mud pit n: originally, an open pit dug in the ground to hold drilling fluid or waste materials discarded after the treatment of drilling mud. For some drilling operations, mud pits are used for suction to the mud pumps, settling of mud sediments, and storage of reserve mud. Steel tanks are much more commonly used for these purposes now, but they are still usually referred to as pits.

mud pump n: a large, high-pressure reciprocating pump used to circulate the mud on a drilling rig. A typical mud pump is a two or three-cylinder piston pump whose replaceable pistons travel in replaceable liners and are driven by a crankshaft actuated by an engine or a motor.

mud weight 
n: a measure of the density of a drilling fluid expressed as pounds per gallon, pounds per cubic foot, or kilograms per cubic metre. Mud weight is directly related to the amount of pressure the column of drilling mud exerts at the bottom of the hole.

N

natural gas 
n: a highly compressible, highly expansible mixture of hydrocarbons with a low specific gravity and occurring naturally in a gaseous form.

night toolpusher n: an assistant toolpusher whose duty hours are typically during nighttime hours. Also known as a tourpusher.

nipple n: a tubular pipe fitting threaded on both ends used for making connections between pipe joints and other tools.

nipple up v: in drilling, to assemble the blowout preventer stack on the wellhead at the surface.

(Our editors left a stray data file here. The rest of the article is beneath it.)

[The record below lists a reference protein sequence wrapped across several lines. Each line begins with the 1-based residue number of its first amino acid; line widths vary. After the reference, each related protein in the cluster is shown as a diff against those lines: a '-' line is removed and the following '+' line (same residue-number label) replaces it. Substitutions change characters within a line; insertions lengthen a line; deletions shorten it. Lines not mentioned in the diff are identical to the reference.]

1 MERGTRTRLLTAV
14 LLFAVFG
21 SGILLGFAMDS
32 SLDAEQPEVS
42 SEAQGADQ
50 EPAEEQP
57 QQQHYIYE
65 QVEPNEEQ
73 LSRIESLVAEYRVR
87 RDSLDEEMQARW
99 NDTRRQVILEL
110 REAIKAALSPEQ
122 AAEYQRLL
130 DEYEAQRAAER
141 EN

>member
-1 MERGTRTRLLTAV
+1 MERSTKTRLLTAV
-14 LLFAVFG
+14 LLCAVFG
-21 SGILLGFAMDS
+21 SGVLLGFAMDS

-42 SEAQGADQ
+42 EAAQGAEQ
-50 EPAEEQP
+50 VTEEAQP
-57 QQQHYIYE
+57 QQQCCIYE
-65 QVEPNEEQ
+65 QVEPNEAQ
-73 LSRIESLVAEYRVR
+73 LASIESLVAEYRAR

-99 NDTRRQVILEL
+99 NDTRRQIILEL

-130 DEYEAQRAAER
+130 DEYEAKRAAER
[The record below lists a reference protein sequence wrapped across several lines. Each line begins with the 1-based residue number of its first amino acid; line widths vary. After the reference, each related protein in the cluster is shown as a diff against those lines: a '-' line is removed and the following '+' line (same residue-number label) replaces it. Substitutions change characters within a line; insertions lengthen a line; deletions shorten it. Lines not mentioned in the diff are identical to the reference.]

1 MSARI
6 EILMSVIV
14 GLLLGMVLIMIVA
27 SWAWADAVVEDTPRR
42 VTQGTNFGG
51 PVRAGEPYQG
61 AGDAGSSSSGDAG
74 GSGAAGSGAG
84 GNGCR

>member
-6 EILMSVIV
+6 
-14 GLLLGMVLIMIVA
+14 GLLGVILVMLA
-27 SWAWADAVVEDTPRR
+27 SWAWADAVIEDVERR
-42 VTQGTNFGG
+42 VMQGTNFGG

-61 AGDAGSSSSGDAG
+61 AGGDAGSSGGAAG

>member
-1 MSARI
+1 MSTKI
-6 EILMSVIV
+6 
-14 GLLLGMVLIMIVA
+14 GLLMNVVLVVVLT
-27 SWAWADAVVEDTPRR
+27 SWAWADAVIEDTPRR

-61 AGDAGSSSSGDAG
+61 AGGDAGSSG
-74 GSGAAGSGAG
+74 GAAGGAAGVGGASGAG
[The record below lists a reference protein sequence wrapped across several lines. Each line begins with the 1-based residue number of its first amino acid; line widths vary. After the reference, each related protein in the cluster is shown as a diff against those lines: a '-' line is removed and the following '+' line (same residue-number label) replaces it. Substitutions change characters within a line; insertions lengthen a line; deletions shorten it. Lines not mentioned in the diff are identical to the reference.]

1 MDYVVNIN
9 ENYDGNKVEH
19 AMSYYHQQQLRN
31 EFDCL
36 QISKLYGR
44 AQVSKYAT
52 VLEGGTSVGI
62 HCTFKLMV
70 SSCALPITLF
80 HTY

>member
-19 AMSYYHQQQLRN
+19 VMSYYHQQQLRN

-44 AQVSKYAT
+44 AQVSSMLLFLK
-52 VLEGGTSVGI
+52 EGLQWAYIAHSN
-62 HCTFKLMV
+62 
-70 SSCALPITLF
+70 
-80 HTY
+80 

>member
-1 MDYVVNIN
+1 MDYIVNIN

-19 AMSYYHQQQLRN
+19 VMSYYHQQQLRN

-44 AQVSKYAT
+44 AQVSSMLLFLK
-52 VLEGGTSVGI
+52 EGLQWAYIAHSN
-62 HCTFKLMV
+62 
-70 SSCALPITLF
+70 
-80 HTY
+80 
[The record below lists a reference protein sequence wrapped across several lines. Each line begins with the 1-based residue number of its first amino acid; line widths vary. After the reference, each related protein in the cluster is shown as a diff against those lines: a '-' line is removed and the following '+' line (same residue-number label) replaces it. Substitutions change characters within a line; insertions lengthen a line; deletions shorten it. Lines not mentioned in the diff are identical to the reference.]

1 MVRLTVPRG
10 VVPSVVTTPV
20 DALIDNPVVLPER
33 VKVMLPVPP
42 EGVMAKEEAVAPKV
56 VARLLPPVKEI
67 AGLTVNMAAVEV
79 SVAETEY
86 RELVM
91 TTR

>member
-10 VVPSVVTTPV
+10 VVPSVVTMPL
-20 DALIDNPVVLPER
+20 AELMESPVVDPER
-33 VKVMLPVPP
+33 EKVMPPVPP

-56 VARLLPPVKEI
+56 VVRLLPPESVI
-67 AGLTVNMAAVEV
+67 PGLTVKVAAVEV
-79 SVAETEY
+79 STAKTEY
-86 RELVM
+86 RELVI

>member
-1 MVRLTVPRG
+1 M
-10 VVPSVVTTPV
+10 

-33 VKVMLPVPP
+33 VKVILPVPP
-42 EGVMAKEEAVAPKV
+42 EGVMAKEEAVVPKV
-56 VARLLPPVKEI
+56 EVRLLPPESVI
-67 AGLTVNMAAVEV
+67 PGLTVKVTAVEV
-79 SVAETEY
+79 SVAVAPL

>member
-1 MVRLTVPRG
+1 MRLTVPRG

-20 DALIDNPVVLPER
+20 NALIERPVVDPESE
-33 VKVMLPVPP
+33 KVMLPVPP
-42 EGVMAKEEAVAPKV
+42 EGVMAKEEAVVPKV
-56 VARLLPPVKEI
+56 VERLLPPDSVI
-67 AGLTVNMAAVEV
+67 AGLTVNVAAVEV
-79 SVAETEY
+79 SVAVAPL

normal circulation n: the smooth, uninterrupted circulation of drilling fluid down the drill stem, out the bit, up the annular space between the pipe and the hole, and back to the surface.

nozzle n: 1. a passageway through jet bits that causes the drilling fluid to be ejected from the bit at high velocity. 

oil 
n: a simple or complex liquid mixture of hydrocarbons that can be refined to yield gasoline, kerosene, diesel fuel, and various other products.

oil-base mud 
n: a drilling or workover fluid in which oil is the continuous phase and which contains from less than 2 percent and up to 5 percent water. This water is spread out, or dispersed, in the oil as small droplets. See oil mud.

oilfield n: the surface area overlying an oil reservoir or reservoirs. The term usually includes not only the surface area, but also the reservoir, the wells, and the production equipment.

oil mud 
n: a drilling mud, such as, oil-base mud and invert-emulsion mud, in which oil is the continuous phase. It is useful in drilling certain formations that may be difficult or costly to drill with waterbase mud. Compare oil-emulsion mud.

oilwell n: a well from which oil is obtained.

oil zone n: a formation or horizon of a well from which oil may be produced. The oil zone is usually immediately under the gas zone and on top of the water zone if all three fluids are present and segregated.